My abstract paintings explore space, distance, and perception through the natural translucent materials of beeswax and resin, which allow the creation of atmospheric as well as sculptural surface treatment. My surfaces are carefully smoothed and polished, although trace marks are discernible on close inspection. Below the surface, shapes appear and disappear, losing form or popping to the surface as they journey through sensual pools. The lush color and saturated silhouettes invite you to reflect, take a closer look, and journey more deeply. My process is to alternatively build many layers, overlaid and adjacent, and scrape them back, allowing me to choose how much to expose or obscure. I see this as both method and metaphor for uncovering and connecting with my inner self.

I typically works in series, working though self-imposed problems and limitations. My most recent paintings are part of a larger body called “Desire and Longing,” which explores concepts of discipline, restraint and abandon.


Ponnapa Prakkamakul

As a painter and a landscape architect, a site is an important part of my work. My work explores the use of the painting process as a tool to experience and understand the surrounding environment. The process begins at the site by using the performative act of searching, studying, and collecting natural painting materials in addition to sketching in situ - establishing a more immersive experience and engagement with the landscape. In a studio, the collected materials are applied on paper as the painting medium. For me, this process not only creates a connection between myself and the site but also allowing me, who relocated to the United States in 2009, to form a deeper connection with places. The manner of soaking Stonehenge paper into the river creates understanding of the profile of the water edge. The tree bark’s print on paper also imprints a memory of that tree in my mind. Through the making of the art, I gradually identify my place in this new ground.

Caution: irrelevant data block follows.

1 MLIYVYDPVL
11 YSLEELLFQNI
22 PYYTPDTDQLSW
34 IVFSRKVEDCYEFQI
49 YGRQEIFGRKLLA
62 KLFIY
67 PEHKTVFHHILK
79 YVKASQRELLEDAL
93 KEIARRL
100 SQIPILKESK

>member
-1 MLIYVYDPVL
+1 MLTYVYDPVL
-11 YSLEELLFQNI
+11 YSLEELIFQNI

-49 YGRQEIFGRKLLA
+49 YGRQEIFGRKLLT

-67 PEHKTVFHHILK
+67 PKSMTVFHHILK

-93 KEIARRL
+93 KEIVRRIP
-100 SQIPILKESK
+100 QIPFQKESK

In my current work from 2018 Manoog Family Artist in Residence at the Plumbing Museum, I used the same methodology to explore historical sites with man-made structure and introduce a new drawing medium, rust. Similar to organic materials such as plants and soil particles, rust reacts to different level of oxygen, moisture, and pH creating variety of textures and colors. These variations reflect the conditions of the site bringing the viewers closer connections to the painted scenes.